The idea was to build a web/mobile application that would allow you to send your friends/enemies anonymous text messages containing a sampling of the crazy quotes Donald Trump has uttered in this election cycle.  

Politics aside, I instantly knew this would be a cool project to get up and running quickly and would allow me to explore some cool technologies.  I had some criteria that I wanted to meet before I set out to create the app.

  1. I wanted it coded/tested/deployed in under 6 hours
  2. I wanted to spend less than $100
  3. I wanted it to be awesome
  4. I wanted every quote to be legitimate.  Each quote must be cited.
  5. I wanted it to be completely anonymous. The receiver can not be aware of the sender.
  6. I wanted the receiver to be aware of when the other party received each message.
  7. I wanted the sender to be aware of any responses from the receiver.

The app is now up and running and you can check it out at: https://www.trumptexting.com

I think I came pretty close!  For criteria 1, I went slightly over my 6 hour constraint ending up at 7 hours, but I can live with that.

Getting a usable site up and running, even an admittedly small one, is an accomplishment.  This couldn't have been done in such a short time frame had it not been for building on platforms and services that are readily available.  Building on the shoulders of giants.  

I plan to write a series of posts outlining the details of how TrumpTexting.com was built.  However, to get things started here are the technologies used.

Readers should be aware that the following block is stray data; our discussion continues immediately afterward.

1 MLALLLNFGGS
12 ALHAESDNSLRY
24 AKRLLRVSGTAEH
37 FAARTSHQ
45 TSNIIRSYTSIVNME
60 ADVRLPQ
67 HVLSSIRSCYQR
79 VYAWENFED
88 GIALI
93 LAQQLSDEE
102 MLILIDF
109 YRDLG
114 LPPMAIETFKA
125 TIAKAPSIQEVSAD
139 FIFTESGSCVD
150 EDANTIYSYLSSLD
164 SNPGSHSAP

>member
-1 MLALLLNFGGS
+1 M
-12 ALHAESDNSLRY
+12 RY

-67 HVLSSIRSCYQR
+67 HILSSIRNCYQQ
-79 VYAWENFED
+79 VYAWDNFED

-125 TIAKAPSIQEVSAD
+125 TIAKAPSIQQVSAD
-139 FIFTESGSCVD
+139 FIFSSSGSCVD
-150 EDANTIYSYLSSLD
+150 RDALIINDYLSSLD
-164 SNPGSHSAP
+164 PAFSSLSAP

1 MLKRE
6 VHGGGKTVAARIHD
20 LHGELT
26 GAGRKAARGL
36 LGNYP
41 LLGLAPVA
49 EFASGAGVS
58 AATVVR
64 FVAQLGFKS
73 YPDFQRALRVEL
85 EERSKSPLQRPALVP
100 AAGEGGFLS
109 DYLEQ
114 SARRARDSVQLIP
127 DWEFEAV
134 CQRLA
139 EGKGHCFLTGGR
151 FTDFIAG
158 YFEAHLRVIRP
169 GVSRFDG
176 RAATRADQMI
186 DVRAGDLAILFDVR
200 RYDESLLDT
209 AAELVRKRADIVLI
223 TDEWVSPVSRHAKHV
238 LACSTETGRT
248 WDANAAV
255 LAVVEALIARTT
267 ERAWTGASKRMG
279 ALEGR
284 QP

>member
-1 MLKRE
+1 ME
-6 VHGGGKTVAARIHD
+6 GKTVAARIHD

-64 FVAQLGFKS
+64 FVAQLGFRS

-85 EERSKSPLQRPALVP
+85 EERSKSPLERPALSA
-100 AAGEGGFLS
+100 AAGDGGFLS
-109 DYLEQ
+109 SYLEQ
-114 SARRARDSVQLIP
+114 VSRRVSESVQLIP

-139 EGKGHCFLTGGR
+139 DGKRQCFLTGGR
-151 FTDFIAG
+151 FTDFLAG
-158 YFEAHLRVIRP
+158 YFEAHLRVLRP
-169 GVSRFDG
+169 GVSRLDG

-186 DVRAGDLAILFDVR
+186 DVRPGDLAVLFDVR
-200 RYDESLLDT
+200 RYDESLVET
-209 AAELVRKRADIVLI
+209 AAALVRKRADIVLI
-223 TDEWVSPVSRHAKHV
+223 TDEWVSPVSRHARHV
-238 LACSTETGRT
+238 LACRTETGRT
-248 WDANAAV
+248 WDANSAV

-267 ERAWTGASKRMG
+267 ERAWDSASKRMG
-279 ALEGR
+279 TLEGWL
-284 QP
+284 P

The number of libraries and services free to anyone on the net is truly astounding.  The barrier to entry for building production ready applications, not just trivial quote sending apps, is very low and getting lower all the time.  

Build something!

Update: A Better Way to Make a Read Only column in Kendo UI Grid Edit Mode

Shortly after hitting publish on my last blog post, I received an email from Lohith (https://about.me/kashyapa), a Technical Evangelist with Telerik in India.  He had seen my post and pointed me to the documentation that allows for a much easier method of accomplishing this task.  This is yet another example of why Telerik is such an awesome company and I am more than happy to hand over my money for a superb set of development components.

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Make a Read Only column in Kendo UI Grid Edit Mode

When it comes to JavaScript and HTML 5 web application components there is absolutely none better than Kendo UI (http://www.telerik.com/kendo-ui).  Kendo UI is not cheap and there can be a slight learning curve, but it is a spectacular piece of software.  If you work in ASP.net MVC then spend the money and buy the server extensions.  Amazing.

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PetaPoco – Tips and Tricks

Deciding on a data layer for your application is one of the most important decisions you will make and there is no shortage of viable options.  In the .NET world you have full fledged ORM’s such as Entity Framework or NHibernate.  There are also a large number of micro-ORM’s that solve many of the pain points of writing your data layer directly while still allowing you to manually control the actual SQL used.  Last, you always have the option of rolling your own, though there are many reasons why this is not usually the right choice.